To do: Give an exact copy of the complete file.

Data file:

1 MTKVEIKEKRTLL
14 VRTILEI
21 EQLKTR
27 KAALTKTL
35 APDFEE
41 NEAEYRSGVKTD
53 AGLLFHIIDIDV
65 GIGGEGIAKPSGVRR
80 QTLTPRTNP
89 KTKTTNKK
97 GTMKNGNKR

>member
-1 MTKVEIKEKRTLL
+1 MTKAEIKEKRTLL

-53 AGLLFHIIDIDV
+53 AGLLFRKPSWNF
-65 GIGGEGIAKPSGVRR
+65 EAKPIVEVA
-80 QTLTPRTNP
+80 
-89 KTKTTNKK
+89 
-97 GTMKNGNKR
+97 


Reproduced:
1 MTKVEIKEKRTLL
14 VRTILEI
21 EQLKTR
27 KAALTKTL
35 APDFEE
41 NEAEYRSGVKTD
53 AGLLFHIIDIDV
65 GIGGEGIAKPSGVRR
80 QTLTPRTNP
89 KTKTTNKK
97 GTMKNGNKR

>member
-1 MTKVEIKEKRTLL
+1 MTKAEIKEKRTLL

-53 AGLLFHIIDIDV
+53 AGLLFRKPSWNF
-65 GIGGEGIAKPSGVRR
+65 EAKPIVEVA
-80 QTLTPRTNP
+80 
-89 KTKTTNKK
+89 
-97 GTMKNGNKR
+97 